I wrote an editorial in 2012 [BCMJ;54:61] discussing the use of abbreviations in medical writing, essentially pleading with scientific writers to cease and desist. In the 9 long years since my editorial’s publication, the use of abbreviations has not improved and actually seems to be worsening, which is why I am revisiting this topic. My last editorial was quite cheeky, as I used more and more abbreviations as I went along, which perhaps diminished the message. I will attempt to be much clearer this time.
An abbreviation is a short form of a word or phrase used to represent the whole for convenience or to improve comprehension. The key takeaway is the part about improving comprehension. Our brains readily accept commonly used abbreviations and move seamlessly along without hesitation while reading. When faced with the abbreviation MI, for example, most health care providers automatically register that the individual has suffered a myocardial infarction and are able to carry on reading without having to wonder what it stands for and rescan the article above for a definition. Medicine is full of commonly used and accepted abbreviations such as BMI, bp, DM, TSH, and PE. These are not the problem, as readers’ eyes pass over them easily, with good comprehension.
Not to pick on any particular author, but on perusal of some recently submitted manuscripts, here are some abbreviations I found: NROP, TUG, CHR, RTPCR, LUS, OUD, and PWUD. Perhaps these abbreviations are commonly used by individuals within their respective fields of medicine, but they don’t translate well to a general readership. I’m pretty sure that most of you don’t know what they stand for.
So, what about the whole convenience reason for using abbreviations? This is what pronouns and other nouns are for. Using a pronoun is just as easy as using an abbreviation and is equally succinct. If you are abbreviating picky narrow-minded editor by using PNME, it is much more effective to use the pronoun he.
Please limit the use of abbreviations in your writing. Frequent use of abbreviations turns a good article into a manuscript that reads like fingernails across a chalkboard. Now don’t get me wrong: I appreciate you taking the time to create and submit papers, studies, letters, and so on. I know this process is difficult and requires time, effort, and fortitude. Taking a risk by submitting your written word for others to comment on in a peer review process is a brave venture, and I admire everyone who does it.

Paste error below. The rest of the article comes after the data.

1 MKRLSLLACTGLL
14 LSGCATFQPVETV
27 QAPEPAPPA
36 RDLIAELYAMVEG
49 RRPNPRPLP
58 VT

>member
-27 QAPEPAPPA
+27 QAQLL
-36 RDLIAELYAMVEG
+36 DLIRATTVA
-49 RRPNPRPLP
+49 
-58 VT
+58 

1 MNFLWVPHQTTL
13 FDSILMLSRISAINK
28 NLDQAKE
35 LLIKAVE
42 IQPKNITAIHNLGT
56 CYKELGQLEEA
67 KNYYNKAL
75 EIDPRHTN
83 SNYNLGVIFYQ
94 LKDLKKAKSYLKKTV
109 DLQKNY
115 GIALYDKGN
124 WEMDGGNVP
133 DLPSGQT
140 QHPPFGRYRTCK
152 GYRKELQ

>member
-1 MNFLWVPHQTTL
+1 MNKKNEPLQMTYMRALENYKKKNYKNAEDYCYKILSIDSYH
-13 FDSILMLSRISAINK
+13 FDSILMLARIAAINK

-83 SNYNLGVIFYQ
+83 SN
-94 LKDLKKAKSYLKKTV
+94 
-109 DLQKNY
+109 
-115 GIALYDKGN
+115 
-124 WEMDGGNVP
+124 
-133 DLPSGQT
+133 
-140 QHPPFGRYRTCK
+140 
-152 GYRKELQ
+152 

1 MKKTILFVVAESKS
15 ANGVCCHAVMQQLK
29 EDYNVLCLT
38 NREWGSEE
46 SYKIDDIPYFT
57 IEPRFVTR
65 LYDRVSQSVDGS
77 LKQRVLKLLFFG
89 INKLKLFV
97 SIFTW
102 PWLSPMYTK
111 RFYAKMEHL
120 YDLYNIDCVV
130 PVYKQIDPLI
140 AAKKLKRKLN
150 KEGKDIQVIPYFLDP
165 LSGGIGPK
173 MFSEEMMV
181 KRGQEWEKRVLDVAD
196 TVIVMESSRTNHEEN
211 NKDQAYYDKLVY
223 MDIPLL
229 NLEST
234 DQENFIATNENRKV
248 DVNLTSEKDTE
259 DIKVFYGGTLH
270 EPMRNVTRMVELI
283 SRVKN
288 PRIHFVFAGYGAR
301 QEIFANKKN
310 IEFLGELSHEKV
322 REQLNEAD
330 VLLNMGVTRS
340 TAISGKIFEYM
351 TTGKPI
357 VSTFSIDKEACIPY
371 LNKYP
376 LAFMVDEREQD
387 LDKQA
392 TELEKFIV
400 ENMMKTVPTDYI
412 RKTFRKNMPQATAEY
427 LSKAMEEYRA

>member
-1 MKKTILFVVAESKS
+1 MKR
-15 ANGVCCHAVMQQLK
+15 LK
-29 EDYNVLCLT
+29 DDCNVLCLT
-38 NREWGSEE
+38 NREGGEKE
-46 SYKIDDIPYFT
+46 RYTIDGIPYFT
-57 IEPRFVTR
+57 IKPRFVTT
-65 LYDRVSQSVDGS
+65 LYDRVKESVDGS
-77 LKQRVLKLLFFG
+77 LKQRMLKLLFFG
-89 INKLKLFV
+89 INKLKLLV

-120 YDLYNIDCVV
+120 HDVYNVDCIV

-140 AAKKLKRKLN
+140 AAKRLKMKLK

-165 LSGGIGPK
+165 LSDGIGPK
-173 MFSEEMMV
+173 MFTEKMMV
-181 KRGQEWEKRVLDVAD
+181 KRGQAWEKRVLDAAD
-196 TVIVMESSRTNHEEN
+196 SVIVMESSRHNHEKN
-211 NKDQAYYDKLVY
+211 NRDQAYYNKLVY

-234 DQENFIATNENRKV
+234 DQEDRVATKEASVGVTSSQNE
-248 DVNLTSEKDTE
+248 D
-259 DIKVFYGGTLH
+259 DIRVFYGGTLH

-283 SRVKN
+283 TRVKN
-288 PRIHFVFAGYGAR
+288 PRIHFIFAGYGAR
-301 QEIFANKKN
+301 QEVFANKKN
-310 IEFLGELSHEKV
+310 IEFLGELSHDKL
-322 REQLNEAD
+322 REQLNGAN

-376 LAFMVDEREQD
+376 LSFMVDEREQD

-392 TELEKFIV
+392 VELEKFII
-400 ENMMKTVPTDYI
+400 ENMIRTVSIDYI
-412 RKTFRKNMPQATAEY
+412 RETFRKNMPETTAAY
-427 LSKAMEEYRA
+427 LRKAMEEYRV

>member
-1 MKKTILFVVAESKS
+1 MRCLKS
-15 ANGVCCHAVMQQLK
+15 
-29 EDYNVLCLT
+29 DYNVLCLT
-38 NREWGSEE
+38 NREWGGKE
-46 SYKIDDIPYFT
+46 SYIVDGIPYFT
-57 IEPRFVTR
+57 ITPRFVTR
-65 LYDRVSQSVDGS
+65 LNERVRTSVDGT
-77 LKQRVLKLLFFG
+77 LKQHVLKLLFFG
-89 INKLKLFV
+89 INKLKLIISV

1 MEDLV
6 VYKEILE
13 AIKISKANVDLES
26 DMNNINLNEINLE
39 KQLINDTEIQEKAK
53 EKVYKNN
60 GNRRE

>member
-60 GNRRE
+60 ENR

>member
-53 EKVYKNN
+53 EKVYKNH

I am just asking for the process to proceed more smoothly by not forcing us to continually scan the manuscript looking for the definition of yet another obscure abbreviation. This will improve your article’s chance of being accepted for publication and of reaching its real audience: your colleagues.
—David R. Richardson, MD (PNME)
Above is the information needed to cite this article in your paper or presentation. The International Committee
of Medical Journal Editors (ICMJE) recommends the following citation style, which is the now nearly universally
accepted citation style for scientific papers:
Halpern SD, Ubel PA, Caplan AL, Marion DW, Palmer AM, Schiding JK, et al. Solid-organ transplantation in HIV-infected patients. N Engl J Med. 2002;347:284-7.
About the ICMJE and citation styles
The ICMJE is small group of editors of general medical journals who first met informally in Vancouver, British Columbia, in 1978 to establish guidelines for the format of manuscripts submitted to their journals. The group became known as the Vancouver Group. Its requirements for manuscripts, including formats for bibliographic references developed by the U.S. National Library of Medicine (NLM), were first published in 1979. The Vancouver Group expanded and evolved into the International Committee of Medical Journal Editors (ICMJE), which meets annually. The ICMJE created the Recommendations for the Conduct, Reporting, Editing, and Publication of Scholarly Work in Medical Journals to help authors and editors create and distribute accurate, clear, easily accessible reports of biomedical studies.
An alternate version of ICMJE style is to additionally list the month an issue number, but since most journals use continuous pagination, the shorter form provides sufficient information to locate the reference. The NLM now lists all authors.
BCMJ standard citation style is a slight modification of the ICMJE/NLM style, as follows:
- Only the first three authors are listed, followed by "et al."
- There is no period after the journal name.
- Page numbers are not abbreviated.
For more information on the ICMJE Recommendations for the Conduct, Reporting, Editing, and Publication of Scholarly Work in Medical Journals, visit www.icmje.org